/ Machine Learning

A Reminder To Review Your Model Outputs, Not Just Metrics

This is a lightweight reminder to review both the data going into your models, and the predictions it produces - not just your performance metrics.

In recent history I was testing out an idea in applying different kinds of loss functions to model I used in a Kaggle competition[1]. I specifically set out to train a classifier that weighted recall more heavily than precision in its measure of the classifier performance. This took the form of a loss function based off of a metric known as the $F_\beta$ score. This score is commonly used to get a sense of how a classifier is performing in correctly predicting the class of a set of samples, where it takes into account both how many false positives are introduced, and how many of the total possible true positives the model was able to correctly predict. It is not common to use this metric in the calculation of a loss function (the function by which a model learns how well it does during training) since loss functions based on metrics such as cross entropy are more common to use. However, my curiosity lead me to make an attempt at creating such a loss function, whereby a classifier model could learn to optimize for an $F_\beta$ score that cared more about recall than precision, without ignoring precision altogether.

Now to the project. I put together the loss function and validated its outputs with a couple toy examples, everything working as expected. I plugged in the newly-created FBetaLoss function into the classifier I had previously built for the problem, setting the $\beta$ parameter to an aggressive 8.0 value (driving down the importance of precision), and set to training. After producing the predictions, the performance metrics showed that it was learning the dataset well as the loss graph showed the function was returning values approaching 0.0 as expected - looks like the loss function is working as intended! Although I do not recall the $F_1$ score on the training data (which one could use to verify that the model is at least learning the training set well), memory tells me it performed promisingly well.[2] I took to submitting the predictions to the Kaggle leaderboard to see if the loss function had contributed to a decent model, and was returned a suspiciously low result of 0.61244.

What happened here? Let's look at what the model predicted:

The model was simply saying that every person had likely survived! This was of course not a sound set of predictions. But, why did this happen? Quite simply, because that's what I had inadvertently told the classifier to do by setting the $\beta$ value where I did.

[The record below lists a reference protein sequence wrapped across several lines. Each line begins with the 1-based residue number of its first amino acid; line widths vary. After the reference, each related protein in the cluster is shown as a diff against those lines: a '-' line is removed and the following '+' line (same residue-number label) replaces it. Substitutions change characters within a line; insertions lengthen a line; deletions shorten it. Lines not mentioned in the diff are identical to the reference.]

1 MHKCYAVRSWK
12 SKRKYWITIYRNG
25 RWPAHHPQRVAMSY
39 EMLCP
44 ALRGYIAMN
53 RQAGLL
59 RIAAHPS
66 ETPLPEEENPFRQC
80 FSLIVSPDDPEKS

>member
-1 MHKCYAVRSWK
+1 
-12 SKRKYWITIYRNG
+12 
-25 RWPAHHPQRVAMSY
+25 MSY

In human terms, it makes perfect sense: Recall answers the question of "Out of all the possible positive examples, how many did the classifier correctly identify as positive?" The easiest way to do this is to simply return "positive" for every example, no need to actually calculate a prediction. This makes sure you predict correctly every single positive example out there! Invariably this means you will introduce false positives to your predictions, but as seen in the results above, the classifier learned that false positives were an acceptable mistake. I had reduced the importance of false positives in the loss function result so much, the classifier only focused on improving recall, no matter the cost to precision. Clearly this was an improper use of the $F_\beta$ calculation, since I may as well have calculated the loss based off of recall directly.

The situation was resolved by setting $\beta$ to a less aggressive value, rerunning the classifier, and finding that it did produce expected predictions (a reasonable mix of both positive and negative predictions), and resulted in a model that performed superior to the baseline model in the competition.

Seems pretty obvious in retrospect: always give a review to your model outputs, and ask if the results make sense; ask if the results are what you expected. May you never find yourself making this misstep in a production system!

1. Of course it's the well-known Titanic Kaggle competition. If you've never done one of these before, this is the tutorial competition, the first one every does. :) ↩︎

2. Given that the dataset provided to train on is small in having less than 1000 entries in it, I did not produce a validation set from the entries. Again, this is a sandbox problem used only to ensure the loss function built off the $F_\beta$ score could reasonably function for model training. ↩︎